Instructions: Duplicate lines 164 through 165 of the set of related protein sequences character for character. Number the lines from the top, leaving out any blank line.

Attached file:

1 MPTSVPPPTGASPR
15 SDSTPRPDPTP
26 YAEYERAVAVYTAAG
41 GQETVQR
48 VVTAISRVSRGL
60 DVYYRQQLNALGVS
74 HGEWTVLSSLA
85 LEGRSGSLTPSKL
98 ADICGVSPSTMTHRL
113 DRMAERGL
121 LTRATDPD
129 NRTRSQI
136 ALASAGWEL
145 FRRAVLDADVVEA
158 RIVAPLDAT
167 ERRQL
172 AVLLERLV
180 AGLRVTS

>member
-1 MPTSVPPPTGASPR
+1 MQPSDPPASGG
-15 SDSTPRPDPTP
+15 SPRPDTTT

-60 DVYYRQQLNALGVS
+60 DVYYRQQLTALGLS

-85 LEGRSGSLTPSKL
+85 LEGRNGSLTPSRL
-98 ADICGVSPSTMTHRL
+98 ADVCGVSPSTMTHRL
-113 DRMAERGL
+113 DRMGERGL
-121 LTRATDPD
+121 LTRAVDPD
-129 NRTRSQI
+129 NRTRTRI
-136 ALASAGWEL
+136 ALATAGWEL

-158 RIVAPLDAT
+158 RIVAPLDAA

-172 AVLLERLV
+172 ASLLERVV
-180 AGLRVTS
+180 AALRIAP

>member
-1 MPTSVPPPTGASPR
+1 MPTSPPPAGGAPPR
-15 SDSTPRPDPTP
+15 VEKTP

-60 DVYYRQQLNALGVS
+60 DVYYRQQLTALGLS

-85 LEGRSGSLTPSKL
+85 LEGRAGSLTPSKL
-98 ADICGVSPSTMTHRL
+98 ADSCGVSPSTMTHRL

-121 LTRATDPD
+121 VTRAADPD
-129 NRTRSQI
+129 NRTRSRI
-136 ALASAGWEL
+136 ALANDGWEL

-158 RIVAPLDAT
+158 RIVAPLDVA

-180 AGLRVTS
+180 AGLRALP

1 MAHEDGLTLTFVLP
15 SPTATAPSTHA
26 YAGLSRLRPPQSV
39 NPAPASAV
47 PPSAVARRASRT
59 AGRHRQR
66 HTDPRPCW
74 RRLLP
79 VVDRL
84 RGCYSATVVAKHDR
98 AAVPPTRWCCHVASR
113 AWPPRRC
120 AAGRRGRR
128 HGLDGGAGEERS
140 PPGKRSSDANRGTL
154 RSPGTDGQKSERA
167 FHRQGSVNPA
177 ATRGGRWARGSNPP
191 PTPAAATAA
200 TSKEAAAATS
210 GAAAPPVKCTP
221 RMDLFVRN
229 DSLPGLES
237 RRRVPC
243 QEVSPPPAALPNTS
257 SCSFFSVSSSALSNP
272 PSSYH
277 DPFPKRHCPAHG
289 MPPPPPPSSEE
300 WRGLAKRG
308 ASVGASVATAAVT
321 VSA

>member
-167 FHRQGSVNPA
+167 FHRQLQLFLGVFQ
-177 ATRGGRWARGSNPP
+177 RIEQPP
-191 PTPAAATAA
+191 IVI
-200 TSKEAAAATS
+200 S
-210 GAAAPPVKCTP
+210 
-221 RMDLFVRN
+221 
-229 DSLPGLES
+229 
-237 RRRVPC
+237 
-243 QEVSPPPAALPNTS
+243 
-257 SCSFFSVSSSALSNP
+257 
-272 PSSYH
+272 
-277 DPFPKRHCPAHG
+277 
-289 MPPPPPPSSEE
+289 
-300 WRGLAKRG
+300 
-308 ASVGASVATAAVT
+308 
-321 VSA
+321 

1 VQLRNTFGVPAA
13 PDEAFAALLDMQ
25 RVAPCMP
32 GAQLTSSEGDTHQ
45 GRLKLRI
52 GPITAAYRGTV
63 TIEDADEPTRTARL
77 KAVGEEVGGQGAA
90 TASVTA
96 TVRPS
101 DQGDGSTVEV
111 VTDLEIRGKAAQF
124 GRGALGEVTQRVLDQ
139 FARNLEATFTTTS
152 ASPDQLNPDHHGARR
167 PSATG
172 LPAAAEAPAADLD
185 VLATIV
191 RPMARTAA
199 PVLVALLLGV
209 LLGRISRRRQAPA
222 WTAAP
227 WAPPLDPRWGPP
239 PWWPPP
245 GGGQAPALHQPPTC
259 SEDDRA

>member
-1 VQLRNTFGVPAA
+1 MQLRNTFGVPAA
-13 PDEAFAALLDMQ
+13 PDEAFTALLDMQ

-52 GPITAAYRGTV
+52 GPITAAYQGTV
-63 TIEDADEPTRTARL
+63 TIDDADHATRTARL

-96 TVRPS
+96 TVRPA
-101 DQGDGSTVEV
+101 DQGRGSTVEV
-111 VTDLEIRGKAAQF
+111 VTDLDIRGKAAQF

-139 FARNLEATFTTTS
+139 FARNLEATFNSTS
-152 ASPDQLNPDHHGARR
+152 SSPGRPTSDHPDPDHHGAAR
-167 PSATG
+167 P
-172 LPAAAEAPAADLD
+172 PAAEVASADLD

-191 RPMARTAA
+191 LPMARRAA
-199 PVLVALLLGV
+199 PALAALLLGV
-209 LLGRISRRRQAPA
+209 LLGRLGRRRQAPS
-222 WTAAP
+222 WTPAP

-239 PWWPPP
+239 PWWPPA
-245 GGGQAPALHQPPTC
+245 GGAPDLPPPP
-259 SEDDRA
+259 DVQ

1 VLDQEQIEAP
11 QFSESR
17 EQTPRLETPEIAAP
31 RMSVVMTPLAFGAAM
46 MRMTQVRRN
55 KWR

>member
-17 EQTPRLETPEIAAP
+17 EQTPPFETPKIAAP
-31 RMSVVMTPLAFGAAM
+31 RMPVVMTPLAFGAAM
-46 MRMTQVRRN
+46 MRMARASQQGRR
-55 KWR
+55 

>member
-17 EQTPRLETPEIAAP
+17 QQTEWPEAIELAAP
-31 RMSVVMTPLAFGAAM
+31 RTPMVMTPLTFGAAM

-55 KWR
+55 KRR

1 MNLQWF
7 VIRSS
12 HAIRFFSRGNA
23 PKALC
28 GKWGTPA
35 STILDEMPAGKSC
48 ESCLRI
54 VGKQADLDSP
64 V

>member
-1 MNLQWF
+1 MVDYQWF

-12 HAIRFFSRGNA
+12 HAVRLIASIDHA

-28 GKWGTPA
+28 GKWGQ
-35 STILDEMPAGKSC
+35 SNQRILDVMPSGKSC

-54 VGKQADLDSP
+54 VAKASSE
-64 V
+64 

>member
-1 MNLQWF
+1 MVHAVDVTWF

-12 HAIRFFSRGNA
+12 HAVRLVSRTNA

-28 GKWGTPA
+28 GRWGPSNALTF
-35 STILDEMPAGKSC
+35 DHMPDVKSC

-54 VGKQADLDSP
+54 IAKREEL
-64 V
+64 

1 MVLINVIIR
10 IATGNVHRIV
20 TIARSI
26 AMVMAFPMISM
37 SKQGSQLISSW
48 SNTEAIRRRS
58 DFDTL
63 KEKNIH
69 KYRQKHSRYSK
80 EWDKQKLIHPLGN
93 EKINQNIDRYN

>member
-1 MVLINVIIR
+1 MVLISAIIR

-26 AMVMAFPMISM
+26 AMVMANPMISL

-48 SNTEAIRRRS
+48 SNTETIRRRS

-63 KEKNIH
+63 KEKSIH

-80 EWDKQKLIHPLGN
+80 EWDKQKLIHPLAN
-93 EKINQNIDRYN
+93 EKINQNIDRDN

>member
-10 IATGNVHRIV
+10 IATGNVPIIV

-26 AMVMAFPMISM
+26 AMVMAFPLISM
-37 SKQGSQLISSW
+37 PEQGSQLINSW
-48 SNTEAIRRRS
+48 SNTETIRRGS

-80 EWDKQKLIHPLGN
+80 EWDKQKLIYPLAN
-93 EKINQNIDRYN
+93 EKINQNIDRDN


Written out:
+63 TIDDADHATRTARL

-96 TVRPS